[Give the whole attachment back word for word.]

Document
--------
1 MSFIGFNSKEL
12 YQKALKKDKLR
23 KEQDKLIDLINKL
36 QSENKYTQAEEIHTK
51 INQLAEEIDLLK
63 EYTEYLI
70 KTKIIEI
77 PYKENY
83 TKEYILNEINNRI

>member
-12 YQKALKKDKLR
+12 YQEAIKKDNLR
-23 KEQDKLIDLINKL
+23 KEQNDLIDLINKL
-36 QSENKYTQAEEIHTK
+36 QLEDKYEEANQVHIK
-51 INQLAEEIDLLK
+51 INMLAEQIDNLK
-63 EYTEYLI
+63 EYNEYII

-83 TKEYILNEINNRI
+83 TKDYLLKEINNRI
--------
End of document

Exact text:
1 MSFIGFNSKEL
12 YQKALKKDKLR
23 KEQDKLIDLINKL
36 QSENKYTQAEEIHTK
51 INQLAEEIDLLK
63 EYTEYLI
70 KTKIIEI
77 PYKENY
83 TKEYILNEINNRI

>member
-12 YQKALKKDKLR
+12 YQEAIKKDNLR
-23 KEQDKLIDLINKL
+23 KEQNDLIDLINKL
-36 QSENKYTQAEEIHTK
+36 QLEDKYEEANQVHIK
-51 INQLAEEIDLLK
+51 INMLAEQIDNLK
-63 EYTEYLI
+63 EYNEYII

-83 TKEYILNEINNRI
+83 TKDYLLKEINNRI